Setup group box.
Choose Clear to cancel the bank file assigned to the bank
number.
You can assign up to 127 user banks.
Using DOS/Windows 3.x Advanced WavEffects Utilities 6-9
Using the Control Menu
To use the Control menu:
1. Choose the Control-menu box.
The menu similar to Figure 6-9 appears.
Figure 6-9: The Control Menu.
2. Select the option that you want to perform.
Viewing the Memory Status Display
The Memory Status Display allows you to monitor the RAM memory
status on your AWE 32 card. The memory space will decrease when
the file you assign to the bank number has embedded sound samples.
The memory space will decrease accordingly by the sample file size.
For the case of the display in Figure 6-10, 100% represents 512K.
Figure 6-10: 100% available memory space.
6-10 Using DOS/Windows 3.x Advanced WavEffects Utilities
In Figure 6-11, the available memory space is 61% of 512K after some
sample files are loaded.
Figure 6-11: 61% available memory space.
Using the Break-Out-Box Button
When you choose BOB (Break-Out-Box button), the AWE Controller
Break-Out Box dialog box similar to Figure 6-12 appears. This dialog
box contains sliders that generate MIDI controller events as you move
them. You can use the sliders to generate controller events in playback
mode. The sliders automatically slide during playback to reflect the
values of controller events in the assigned slots.
Figure 6-12: The AWE Controller Break-Out-Box dialog box.
Quitting AWE Control
To quit AWE Control:
1. Choose Quit.
Alternatively, double-click the Control-menu box.
Using DOS/Windows 3.x Advanced WavEffects Utilities 6-11
A
General Specifications
This appendix lists the general specifications of your synthesizer card.
Plug and Play
❑ ISA specification version 1.0a compliant.
Advanced WavEffects 32 Music Synthesizer
❑ 32-voices polyphony.
❑ 16 parts multi-timbral.
❑ 1 MB ROM of General MIDI sample.
❑ 512 KB built-in DRAM (not available on some cards).
Upgrade Options
❑ SIMM RAM modules for more sound samples.
General Specifications A-1
B
Changing DRAM Expansion
Jumper Settings
Skip this appendix if your card does not have the on-board
512KB.
The jumper DRAM_EN configures your synthesizer card to use the
on-board 512 KB DRAM or the optional Single Inline Memory
Modules (SIMMs). The factory default setting specifies use of the
512 KB DRAM.
To change the DRAM usage, enable the jumper corresponding to the
setting shown in Figure B-1.
Figure B-1: The available DRAM expansion settings.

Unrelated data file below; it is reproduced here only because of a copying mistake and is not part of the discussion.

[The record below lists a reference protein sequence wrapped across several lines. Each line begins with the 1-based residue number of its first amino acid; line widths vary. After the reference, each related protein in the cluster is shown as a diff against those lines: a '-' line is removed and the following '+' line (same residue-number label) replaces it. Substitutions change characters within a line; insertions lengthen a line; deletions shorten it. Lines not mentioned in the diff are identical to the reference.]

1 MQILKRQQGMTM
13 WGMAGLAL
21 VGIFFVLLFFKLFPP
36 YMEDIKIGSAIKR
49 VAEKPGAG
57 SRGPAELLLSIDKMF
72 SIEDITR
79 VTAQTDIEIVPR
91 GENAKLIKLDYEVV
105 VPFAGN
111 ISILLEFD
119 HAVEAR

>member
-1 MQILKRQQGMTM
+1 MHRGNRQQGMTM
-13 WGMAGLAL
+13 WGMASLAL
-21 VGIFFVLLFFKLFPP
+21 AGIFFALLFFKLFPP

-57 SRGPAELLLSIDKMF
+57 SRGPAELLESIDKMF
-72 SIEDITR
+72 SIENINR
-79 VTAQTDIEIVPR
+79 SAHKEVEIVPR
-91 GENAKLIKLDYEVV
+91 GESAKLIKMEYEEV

Changing DRAM Expansion Jumper Settings B-1
C
Hardware Information
You may want to internally connect your synthesizer card to the audio
chips on your system’s motherboard. This appendix defines the pins
of the motherboard audio connector on your synthesizer card.
Read this section only if you are an advanced user who knows
how to use the pin assignments. You should be familiar with
your system’s motherboard and know where to find your
system’s audio chip connectors. Obtain help from a qualified
technician if you are unsure.
Figure C-1 shows you the position of each of the four pins.
Figure C-1: The position of each pin of the motherboard audio connector.
Hardware Information C-1
Table C-1 shows you the pin descriptions.
Table C-1: Motherboard Audio Connector Pin Assignments.
Pin
Signal
1
Right Channel
2
Ground
3
Left Channel
4
Ground
5
Keyed
6
Ground
7
Ground
8
Ground
If you want to locate the motherboard audio connecters on your
synthesizer card, see Figure 1-1.
C-2 Hardware Information
D
MIDI Specifications
This appendix is organized as follows:
❑ MIDI Implementation Chart
❑ GS Drum Preset Maps
❑ Preset Organization
MIDI Specifications D-1
MIDI Implementation Chart
This section lists your synthesizer card’s MIDI implementation chart.
If you are not familiar with how to use the chart, read the following
section on “Using MIDI Implementation Chart”.
Table D-1: MIDI Implementation Chart.
Function
Transmitted
Received
Remarks
MIDI Channel
X
1 - 16
1 - 16
Mode
X
3
Note Number
X
0 - 127
Velocity
Note On
Note Off
X
X
Key Aftertouch
Channel Aftertouch
X
X
X
O
Pitch Bend *1
X
O
+/-2 Octave
PitchBend
Sensitivity
recognized
Control Change *1
0, 32
1
6, 38
7
10
11
64
91
93
98
99
100
101
120
121
123
X
X
X
X
X
X
X
X
X
X
X
X
X
X
X
X
O
O
O
O
O
O
O
O
O
O
O
O
O
O
O
O
Bank select
Modulation
Data entry
Main Volume
Pan
Expression
Damper Pedal
Reverb Depth
Chorus Depth
NRPN LSB
NRPN MSB
RPN LSB
RPN MSB
All Sounds Off
Reset All Controllers